Background / Aim of Rapid ReviewThe COVID-19 pandemic has led to differential economic, health and social impacts illuminating prevailing gender inequalities (WEN Wales, 2020). This rapid review investigated evidence for effectiveness of interventions to address gender inequalities across the domains of work, health, living standards, personal security, participation, and education.Key FindingsExtent of the evidence baseo 21 studies were identified: 7 reviews, 6 commentaries and 8 primary studieso Limited evidence for the effectiveness of identified innovations in minority groupso A lack of evaluation data for educational interventionso A lack of evidence for cost-effectiveness of the identified interventionso 14 additional articles were identified in the grey literature but not used to inform findings (apart from the Education domain, where there was a lack of peer-reviewedevidence).Recency of the evidence baseo All studies were published in 2020-2021Summary of findingsSome evidence supported interventions/innovations related to work:o Permanent contracts, full-time hours, and national childcare programmes to increase income for women and thereby decrease the existing gender wage gap.o More frequent use of online platforms in the presentation of professional work can reduce gender disparities due to time saved in travel away from home.RR00027. Innovations to address the inequalities for women and girls. Some evidence supported interventions/innovations related to health:o Leadership in digital health companies could benefit from women developing genderfriendly technology that meets the health needs of women.o Create authentic partnerships with black women and female-led organisations to reduce maternal morbidity and mortality (Bray & McLemore, 2021).Some evidence supported interventions/innovations related to living standards including:o Multi-dimensional care provided to women and their children experiencinghomelessness.Limited evidence supported interventions/innovations related to personal security including:o Specific training of social workers, psychologists and therapists to empower women to use coping strategies and utilise services to gain protection from abusive partners.o Helplines, virtual safe spaces smart phone applications and online counselling to address issues of violence and abuse for women and girls.Very limited evidence supported interventions/innovations related to participation including:o Use of online platforms to reduce gender disparities in the presentation ofacademic/professional work.o Ensuring equal representation, including women and marginalised persons, inpandemic response and recovery planning and decision-making.Limited evidence from the grey literature described interventions/innovations related to education including:o Teacher training curricula development to empower teachers to understand and challenge gender stereotypes in learning environments.o Education for girls to enable participation in STEM.Policy ImplicationsThis evidence can be used to map against existing policies to identify which are supported by the evidence, which are not in current policy and could be implemented and where further research/evaluation is needed.Further research is needed to evaluate the effectiveness of educational innovations, the effectiveness of the innovations in minority groups and the social value gained from interventions to address gender inequalities.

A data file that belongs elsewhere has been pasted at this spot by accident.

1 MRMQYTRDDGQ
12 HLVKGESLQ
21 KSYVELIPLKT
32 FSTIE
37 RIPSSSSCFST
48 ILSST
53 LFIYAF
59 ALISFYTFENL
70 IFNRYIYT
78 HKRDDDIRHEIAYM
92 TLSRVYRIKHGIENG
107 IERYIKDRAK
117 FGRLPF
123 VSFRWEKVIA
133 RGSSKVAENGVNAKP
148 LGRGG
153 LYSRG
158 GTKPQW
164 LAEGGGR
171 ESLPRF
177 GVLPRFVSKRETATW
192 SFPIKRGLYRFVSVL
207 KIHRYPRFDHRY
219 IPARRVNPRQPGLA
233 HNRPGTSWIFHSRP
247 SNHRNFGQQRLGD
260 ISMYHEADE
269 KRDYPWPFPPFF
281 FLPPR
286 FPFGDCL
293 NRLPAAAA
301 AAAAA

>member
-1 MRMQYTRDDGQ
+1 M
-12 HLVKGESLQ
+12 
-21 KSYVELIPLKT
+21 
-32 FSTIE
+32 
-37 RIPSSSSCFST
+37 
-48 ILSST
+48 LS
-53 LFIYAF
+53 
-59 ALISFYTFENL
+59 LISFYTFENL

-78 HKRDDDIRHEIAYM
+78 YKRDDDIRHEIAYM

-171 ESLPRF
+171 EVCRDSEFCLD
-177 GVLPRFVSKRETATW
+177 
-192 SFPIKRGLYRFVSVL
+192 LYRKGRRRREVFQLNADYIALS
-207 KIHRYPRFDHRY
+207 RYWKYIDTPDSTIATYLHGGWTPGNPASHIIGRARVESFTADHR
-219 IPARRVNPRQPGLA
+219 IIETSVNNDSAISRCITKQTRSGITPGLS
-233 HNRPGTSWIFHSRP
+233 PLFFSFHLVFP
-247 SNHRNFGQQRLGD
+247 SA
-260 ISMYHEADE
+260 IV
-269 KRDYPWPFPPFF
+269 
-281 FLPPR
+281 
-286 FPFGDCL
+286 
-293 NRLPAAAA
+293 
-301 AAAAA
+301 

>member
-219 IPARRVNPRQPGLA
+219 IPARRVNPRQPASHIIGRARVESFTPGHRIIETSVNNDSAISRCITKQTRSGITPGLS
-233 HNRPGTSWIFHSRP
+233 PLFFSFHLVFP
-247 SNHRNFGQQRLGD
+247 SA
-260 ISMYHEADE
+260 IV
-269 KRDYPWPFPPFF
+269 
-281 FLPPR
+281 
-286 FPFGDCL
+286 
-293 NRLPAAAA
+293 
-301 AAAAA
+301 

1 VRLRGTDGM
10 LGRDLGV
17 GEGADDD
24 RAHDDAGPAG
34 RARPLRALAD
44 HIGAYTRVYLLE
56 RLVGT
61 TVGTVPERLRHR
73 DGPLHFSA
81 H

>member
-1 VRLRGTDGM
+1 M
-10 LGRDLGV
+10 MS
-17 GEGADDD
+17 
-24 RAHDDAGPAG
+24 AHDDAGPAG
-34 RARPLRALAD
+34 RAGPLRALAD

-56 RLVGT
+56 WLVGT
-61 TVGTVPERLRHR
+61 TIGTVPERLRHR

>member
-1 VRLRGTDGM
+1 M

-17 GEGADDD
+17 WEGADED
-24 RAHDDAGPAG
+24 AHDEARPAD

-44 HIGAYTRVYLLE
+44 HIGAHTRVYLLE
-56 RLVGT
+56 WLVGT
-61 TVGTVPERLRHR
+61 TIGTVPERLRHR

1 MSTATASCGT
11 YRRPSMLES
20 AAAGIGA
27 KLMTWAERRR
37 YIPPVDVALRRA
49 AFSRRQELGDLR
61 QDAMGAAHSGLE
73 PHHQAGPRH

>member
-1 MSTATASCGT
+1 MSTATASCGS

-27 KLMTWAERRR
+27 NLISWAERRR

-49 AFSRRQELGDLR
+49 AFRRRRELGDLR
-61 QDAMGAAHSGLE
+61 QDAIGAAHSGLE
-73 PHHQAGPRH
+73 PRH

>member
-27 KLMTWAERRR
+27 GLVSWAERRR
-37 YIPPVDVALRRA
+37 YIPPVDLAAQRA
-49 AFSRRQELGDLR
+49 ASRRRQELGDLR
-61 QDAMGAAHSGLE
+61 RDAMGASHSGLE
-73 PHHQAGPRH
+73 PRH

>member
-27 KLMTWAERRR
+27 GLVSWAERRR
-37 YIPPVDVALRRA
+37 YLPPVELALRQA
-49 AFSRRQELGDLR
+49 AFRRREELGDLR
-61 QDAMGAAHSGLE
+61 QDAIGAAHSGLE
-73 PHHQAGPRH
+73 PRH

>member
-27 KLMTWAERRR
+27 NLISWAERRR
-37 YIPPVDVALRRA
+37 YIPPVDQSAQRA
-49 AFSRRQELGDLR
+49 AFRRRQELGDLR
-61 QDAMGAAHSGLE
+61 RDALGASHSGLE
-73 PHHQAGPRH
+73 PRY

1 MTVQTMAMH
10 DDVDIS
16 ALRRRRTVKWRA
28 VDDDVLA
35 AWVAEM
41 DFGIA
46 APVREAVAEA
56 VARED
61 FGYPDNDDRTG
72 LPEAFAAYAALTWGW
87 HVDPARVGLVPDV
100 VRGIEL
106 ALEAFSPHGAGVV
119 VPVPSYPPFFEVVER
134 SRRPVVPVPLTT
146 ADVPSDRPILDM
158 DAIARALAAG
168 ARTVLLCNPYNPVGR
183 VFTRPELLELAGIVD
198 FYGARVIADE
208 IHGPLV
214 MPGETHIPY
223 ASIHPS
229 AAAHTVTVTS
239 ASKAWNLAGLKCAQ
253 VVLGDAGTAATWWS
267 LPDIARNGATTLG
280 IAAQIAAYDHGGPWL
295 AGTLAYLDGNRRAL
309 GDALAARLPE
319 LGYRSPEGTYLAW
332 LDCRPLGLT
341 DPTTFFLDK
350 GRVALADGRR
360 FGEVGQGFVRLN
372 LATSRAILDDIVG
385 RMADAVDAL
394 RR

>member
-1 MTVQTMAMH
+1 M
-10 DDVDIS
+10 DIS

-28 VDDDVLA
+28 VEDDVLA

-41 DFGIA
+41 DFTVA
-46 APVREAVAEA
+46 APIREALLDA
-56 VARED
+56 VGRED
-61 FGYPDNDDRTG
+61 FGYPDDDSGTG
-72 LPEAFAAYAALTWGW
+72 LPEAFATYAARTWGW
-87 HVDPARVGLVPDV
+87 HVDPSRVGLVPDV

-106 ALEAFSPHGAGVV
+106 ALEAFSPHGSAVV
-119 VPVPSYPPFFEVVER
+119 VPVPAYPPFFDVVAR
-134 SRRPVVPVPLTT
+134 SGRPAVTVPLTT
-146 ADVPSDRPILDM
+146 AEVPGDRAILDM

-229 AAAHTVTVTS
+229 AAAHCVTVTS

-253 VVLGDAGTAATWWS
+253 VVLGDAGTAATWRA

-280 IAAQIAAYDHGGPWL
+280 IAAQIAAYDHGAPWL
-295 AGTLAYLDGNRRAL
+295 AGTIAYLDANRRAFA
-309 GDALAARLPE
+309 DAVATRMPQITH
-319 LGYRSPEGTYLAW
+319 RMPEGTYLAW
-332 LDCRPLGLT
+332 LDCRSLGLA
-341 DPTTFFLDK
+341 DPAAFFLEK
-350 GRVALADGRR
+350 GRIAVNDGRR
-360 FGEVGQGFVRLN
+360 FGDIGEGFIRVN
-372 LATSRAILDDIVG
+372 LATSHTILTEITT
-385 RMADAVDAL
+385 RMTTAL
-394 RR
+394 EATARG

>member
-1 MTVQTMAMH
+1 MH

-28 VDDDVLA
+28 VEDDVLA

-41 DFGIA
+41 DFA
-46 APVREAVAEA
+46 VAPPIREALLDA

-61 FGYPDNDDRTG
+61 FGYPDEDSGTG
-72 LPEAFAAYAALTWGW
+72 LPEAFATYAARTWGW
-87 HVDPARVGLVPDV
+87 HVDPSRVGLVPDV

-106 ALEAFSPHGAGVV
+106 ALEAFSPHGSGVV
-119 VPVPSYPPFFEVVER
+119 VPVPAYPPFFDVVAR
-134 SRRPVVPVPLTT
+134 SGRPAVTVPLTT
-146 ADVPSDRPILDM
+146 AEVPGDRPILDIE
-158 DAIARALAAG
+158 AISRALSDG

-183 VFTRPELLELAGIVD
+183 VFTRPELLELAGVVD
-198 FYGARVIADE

• gender, inequality, intervention, cost, COVID-19, domains, health, equality
Original languageEnglish
PublisherHealth and Care Research Wales
Commissioning bodyWelsh Government
Publication statusPublished - 15 Jan 2022
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